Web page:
Prepare to meet your God – Tuesday, 13th Week in ordinary time – Amos 3:1-8, 4:11-12

Prepare to meet your God – Tuesday, 13th Week in ordinary time – Amos 3:1-8, 4:11-12

In chapters 1 & 2, the prophet Amos, after having listed the transgressions of the nations, settled on the transgressions of his own people, Israel. The prophet Amos is prophesying in the Bethel, the royal sanctuary and none of it is good news; for this time God has spoken against his very people.

In the eyes of God, Israel was in a position of great privilege; God himself declares in Amos 3:2 “only you I have known.” The people of Israel had taken this privileged position as a right and did not respond in love and service. That declaration is now followed swiftly by a devastating blow; “Therefore I will punish you for all your crimes.”

God now asks Israel seven rhetorical questions. The answer to each is obvious and the verdict is that no one should doubt that when Israel falls, not if it falls, it will be the Lords doing. Ironically when things happen, the people demand a cause. There can be no effect without a cause, nor any cause without an effect.

God wants to make clear that Israel’s protector, the one who led them out of slavery from Egypt will be its deliverer into slavery in Assyria. The people of Israel were put on notice several times and such has been their degeneration that now they “do not even know how to do right.” (3:10). So, sentence must be passed and “the lion has roared”. This is a phrase used in Amos in 1:2, 3:4 and 3:8 indicating that God is angry and Israel should be afraid of its impending destruction. Israel’s sin is now made manifest to the nations and as Israel is being picked apart and destroyed the nations are given a front row seat to view, so that they could understand why God brought judgement upon Israel.

All this was fulfilled when the Assyrians invaded Israel in 723 BC, less than 30 years after Amos made this prophecy. Chapter 4:2 tells us that when Israel was depopulated and exiled as a conquered community, they were led by their captives naked and attached together with a system of strings and fishhooks pierced through their lower lip. This would thoroughly humble the fat cows that Israel had become (4:1). For ten years, Israel was to be a subjugated state in the Assyrian Empire.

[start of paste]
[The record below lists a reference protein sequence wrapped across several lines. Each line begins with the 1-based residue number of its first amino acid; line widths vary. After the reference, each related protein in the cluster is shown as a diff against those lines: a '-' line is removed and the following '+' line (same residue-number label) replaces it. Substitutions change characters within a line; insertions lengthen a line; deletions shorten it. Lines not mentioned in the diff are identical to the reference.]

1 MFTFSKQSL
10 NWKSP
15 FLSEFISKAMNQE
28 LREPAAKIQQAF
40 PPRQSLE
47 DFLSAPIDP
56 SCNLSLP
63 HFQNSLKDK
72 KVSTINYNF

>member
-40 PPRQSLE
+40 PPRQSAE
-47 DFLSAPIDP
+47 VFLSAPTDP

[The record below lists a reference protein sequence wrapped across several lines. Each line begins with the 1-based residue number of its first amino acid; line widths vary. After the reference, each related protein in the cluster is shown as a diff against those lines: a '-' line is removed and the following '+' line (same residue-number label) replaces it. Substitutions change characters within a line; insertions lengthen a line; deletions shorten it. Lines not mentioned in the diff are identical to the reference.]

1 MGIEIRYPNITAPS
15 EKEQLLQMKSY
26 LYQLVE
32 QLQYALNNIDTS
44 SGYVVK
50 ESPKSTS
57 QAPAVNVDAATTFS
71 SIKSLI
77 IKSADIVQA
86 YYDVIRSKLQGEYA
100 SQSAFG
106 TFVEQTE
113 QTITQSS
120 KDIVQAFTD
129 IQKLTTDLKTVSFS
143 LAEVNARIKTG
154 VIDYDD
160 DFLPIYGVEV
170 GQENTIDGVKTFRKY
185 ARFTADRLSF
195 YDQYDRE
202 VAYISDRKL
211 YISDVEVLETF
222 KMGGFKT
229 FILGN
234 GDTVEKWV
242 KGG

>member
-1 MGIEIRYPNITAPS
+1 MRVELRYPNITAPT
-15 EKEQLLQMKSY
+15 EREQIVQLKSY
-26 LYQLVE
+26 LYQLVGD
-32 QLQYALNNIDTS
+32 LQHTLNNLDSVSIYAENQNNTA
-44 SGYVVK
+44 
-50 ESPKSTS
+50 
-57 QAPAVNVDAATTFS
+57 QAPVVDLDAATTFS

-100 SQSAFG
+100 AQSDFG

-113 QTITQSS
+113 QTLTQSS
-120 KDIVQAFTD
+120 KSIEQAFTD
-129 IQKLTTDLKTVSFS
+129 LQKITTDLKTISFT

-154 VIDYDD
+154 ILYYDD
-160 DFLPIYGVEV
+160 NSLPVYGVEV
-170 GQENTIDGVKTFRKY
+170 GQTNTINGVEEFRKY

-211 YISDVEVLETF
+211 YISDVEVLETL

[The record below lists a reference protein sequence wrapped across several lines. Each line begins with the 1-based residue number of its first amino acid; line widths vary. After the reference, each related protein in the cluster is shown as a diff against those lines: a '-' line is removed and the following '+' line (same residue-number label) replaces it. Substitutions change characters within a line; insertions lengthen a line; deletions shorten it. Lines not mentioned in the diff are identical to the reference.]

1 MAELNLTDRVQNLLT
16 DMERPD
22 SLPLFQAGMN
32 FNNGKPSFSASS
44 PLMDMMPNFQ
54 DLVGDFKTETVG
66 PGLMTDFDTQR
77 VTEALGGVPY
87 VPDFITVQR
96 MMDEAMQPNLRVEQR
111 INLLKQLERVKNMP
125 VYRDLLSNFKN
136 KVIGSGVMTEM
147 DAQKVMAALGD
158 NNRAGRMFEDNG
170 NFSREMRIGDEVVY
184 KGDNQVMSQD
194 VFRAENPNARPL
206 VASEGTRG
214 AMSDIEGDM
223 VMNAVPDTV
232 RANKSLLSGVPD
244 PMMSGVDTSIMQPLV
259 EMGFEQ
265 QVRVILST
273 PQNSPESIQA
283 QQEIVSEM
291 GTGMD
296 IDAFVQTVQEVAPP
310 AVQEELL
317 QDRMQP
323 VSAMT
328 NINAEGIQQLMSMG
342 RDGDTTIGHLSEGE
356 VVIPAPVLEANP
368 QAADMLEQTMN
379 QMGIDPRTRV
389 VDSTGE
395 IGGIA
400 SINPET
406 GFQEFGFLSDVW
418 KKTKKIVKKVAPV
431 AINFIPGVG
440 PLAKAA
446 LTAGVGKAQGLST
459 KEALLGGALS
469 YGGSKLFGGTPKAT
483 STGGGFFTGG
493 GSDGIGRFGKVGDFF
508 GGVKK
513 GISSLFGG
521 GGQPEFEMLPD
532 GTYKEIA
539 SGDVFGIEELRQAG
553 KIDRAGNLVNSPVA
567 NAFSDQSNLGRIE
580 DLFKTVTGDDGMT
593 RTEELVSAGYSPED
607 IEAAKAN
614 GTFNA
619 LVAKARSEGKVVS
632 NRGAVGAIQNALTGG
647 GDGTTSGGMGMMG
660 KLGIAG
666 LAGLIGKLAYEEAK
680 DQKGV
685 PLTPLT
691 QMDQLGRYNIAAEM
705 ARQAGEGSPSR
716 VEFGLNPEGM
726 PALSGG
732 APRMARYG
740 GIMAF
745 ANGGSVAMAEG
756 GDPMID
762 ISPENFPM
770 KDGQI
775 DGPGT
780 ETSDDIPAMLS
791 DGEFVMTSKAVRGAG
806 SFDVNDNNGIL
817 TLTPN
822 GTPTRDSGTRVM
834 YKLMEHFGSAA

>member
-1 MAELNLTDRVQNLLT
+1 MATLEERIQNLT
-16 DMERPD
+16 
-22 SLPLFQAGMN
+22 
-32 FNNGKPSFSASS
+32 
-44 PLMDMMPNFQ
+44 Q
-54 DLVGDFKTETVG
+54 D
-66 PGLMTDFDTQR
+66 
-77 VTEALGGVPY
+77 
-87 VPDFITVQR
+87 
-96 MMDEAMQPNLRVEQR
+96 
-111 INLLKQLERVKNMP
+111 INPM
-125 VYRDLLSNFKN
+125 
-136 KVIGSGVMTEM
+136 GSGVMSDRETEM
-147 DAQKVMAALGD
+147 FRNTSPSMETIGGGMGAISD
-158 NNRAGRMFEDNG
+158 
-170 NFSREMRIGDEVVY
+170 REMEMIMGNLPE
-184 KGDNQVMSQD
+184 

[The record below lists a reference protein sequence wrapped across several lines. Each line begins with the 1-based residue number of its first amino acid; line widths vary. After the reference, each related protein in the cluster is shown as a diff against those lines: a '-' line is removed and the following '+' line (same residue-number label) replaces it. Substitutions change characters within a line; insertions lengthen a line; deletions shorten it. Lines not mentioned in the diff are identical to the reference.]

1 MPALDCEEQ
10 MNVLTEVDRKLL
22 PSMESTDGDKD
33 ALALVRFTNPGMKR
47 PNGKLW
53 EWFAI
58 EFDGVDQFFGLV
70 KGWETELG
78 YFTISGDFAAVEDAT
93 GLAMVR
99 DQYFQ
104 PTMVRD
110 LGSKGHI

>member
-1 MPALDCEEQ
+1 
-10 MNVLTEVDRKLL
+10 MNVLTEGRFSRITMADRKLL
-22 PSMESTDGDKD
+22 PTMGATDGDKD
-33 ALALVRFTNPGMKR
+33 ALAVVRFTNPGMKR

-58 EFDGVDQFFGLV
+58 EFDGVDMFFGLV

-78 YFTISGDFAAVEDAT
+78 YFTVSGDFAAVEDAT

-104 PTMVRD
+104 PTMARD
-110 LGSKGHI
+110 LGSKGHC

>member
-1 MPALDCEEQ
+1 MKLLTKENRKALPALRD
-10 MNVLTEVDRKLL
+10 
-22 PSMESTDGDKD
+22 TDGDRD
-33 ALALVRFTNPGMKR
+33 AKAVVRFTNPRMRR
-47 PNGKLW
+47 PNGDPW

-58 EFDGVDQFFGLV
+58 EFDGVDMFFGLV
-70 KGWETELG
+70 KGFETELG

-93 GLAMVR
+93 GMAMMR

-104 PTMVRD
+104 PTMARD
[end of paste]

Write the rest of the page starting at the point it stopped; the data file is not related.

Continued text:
Amos continues his prophecy but this time taunts the people of the Northern kingdom. ‘Come he says, to the Gilgal and transgress.” Why would a temple be a place where one would transgress? Bethel was the royal sanctuary set up by the king not by the will of God. So, the offerings that should have been a blessing are now a transgression. Amos also mocks their tithes. There was a tithe that was to be brought every three years (Deuteronomy 14:28). Amos says, even if you were to bring your tithes every three days it would not matter, because it was only an outward show.

And then, as to hope for a course correction, God sent warnings that were specific. He withheld rain. Yet the message did not get through to them. We are told that while one city had rain and could fill all its tanks or cisterns, a neighbouring city had none. Yet experiencing the anger of God they did not turn back. Anyone can stumble into sin and feel the correcting hand of God, but we are in far greater trouble when we feel God’s correction and still will not return to Him. And when every tempest was thrown at the people of Israel in order to bring them back and still there was no change, God vows to perform what He has promised with the words, “Prepare to meet your God, O Israel!”

This was a sober warning, appropriate for all men at all times, because we never know when we will meet our God in eternity. Because we don’t know when, we must always be prepared to meet our God; but this is especially true for those facing the judgment of God.

Think of many times God has rescued us or given us ample warnings and yet we have continued our sinful ways. Are we ready to meet our God? For some, it is a moment to be dreaded. For others, it is a day to be looked forward to with a passionate longing. Paul wrote to the Christians at Philippi (Phil 1:21) “For me, life is Christ and death is gain,”. What is it for me?

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